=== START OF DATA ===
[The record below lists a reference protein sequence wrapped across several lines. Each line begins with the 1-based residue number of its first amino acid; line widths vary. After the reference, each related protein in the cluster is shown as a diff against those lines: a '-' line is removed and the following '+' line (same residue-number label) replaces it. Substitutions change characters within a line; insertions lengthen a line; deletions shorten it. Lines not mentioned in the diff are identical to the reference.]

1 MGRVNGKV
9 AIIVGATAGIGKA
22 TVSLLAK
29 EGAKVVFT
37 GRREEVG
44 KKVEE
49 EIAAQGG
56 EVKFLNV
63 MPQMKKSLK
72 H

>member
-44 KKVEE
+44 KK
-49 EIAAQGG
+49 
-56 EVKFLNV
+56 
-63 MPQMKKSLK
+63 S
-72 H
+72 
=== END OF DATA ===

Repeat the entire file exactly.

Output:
[The record below lists a reference protein sequence wrapped across several lines. Each line begins with the 1-based residue number of its first amino acid; line widths vary. After the reference, each related protein in the cluster is shown as a diff against those lines: a '-' line is removed and the following '+' line (same residue-number label) replaces it. Substitutions change characters within a line; insertions lengthen a line; deletions shorten it. Lines not mentioned in the diff are identical to the reference.]

1 MGRVNGKV
9 AIIVGATAGIGKA
22 TVSLLAK
29 EGAKVVFT
37 GRREEVG
44 KKVEE
49 EIAAQGG
56 EVKFLNV
63 MPQMKKSLK
72 H

>member
-44 KKVEE
+44 KK
-49 EIAAQGG
+49 
-56 EVKFLNV
+56 
-63 MPQMKKSLK
+63 S
-72 H
+72 